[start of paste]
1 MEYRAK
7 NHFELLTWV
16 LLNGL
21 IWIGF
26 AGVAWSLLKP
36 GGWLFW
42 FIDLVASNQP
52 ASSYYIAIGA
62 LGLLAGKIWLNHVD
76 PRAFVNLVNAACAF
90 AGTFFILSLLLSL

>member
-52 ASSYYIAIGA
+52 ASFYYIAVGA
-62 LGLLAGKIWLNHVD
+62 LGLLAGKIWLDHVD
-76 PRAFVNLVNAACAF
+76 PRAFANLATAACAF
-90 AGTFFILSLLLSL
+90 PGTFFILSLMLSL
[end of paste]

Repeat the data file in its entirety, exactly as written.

1 MEYRAK
7 NHFELLTWV
16 LLNGL
21 IWIGF
26 AGVAWSLLKP
36 GGWLFW
42 FIDLVASNQP
52 ASSYYIAIGA
62 LGLLAGKIWLNHVD
76 PRAFVNLVNAACAF
90 AGTFFILSLLLSL

>member
-52 ASSYYIAIGA
+52 ASFYYIAVGA
-62 LGLLAGKIWLNHVD
+62 LGLLAGKIWLDHVD
-76 PRAFVNLVNAACAF
+76 PRAFANLATAACAF
-90 AGTFFILSLLLSL
+90 PGTFFILSLMLSL